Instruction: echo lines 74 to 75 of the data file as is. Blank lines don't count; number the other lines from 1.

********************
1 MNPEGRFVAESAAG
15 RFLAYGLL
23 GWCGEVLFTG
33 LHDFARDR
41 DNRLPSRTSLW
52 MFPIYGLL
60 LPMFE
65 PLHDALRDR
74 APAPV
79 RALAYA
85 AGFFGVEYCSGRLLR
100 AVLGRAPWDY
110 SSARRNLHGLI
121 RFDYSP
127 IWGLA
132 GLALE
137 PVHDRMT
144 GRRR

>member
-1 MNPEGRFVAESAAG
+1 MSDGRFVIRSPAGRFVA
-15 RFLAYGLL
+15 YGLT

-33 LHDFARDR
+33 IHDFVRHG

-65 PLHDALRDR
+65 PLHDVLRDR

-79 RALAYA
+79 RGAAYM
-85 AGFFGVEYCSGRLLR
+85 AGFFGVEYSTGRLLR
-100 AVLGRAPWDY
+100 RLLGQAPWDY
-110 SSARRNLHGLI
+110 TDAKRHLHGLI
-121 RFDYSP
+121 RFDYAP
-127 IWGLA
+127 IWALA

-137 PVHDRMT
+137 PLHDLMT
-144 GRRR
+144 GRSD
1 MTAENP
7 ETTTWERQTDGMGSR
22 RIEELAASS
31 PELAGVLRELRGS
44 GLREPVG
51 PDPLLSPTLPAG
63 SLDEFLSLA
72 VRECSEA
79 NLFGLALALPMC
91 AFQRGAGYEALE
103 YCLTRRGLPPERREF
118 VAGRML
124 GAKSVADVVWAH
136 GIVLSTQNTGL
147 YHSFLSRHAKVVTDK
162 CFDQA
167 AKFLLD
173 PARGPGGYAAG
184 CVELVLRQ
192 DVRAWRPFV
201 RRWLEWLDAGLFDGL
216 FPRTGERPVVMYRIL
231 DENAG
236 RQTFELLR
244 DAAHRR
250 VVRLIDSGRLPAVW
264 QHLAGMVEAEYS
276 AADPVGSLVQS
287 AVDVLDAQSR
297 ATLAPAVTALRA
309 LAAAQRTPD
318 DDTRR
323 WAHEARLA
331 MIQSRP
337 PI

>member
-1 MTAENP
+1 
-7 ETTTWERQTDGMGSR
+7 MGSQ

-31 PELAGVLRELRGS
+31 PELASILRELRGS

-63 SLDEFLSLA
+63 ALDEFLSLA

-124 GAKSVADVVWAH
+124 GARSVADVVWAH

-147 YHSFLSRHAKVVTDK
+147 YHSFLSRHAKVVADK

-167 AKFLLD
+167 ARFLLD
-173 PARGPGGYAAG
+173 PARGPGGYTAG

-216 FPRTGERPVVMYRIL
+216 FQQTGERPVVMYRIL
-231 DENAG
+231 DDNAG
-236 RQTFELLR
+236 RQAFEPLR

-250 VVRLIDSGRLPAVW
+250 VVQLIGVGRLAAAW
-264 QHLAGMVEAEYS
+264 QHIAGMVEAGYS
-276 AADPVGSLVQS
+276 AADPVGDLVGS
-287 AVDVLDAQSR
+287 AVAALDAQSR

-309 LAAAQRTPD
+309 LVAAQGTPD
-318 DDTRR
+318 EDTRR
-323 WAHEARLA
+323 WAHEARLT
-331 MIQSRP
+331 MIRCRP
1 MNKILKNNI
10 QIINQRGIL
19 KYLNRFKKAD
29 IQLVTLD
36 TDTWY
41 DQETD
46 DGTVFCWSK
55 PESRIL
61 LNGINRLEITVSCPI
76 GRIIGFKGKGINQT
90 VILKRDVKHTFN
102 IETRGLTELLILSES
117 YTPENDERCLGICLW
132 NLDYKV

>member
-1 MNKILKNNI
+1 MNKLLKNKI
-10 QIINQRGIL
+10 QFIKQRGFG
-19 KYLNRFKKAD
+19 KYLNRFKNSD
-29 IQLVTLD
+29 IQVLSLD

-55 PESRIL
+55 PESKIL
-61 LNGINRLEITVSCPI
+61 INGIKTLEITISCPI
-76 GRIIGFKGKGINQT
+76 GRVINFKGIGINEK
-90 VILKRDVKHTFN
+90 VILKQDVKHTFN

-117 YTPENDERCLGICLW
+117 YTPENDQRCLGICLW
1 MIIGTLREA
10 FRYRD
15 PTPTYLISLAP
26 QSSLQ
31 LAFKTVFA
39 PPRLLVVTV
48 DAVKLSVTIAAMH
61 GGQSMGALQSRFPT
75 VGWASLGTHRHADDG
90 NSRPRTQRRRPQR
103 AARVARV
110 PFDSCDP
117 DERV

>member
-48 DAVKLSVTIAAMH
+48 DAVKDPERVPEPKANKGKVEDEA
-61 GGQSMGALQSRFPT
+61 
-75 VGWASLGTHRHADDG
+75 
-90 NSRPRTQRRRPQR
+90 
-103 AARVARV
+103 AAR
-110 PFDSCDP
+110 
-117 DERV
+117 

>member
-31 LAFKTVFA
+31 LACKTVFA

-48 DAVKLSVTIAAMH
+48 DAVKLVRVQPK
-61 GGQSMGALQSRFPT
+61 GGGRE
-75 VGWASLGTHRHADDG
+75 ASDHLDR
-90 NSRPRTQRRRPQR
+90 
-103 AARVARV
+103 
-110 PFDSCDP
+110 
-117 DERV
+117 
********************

309 LAAAQRTPD
318 DDTRR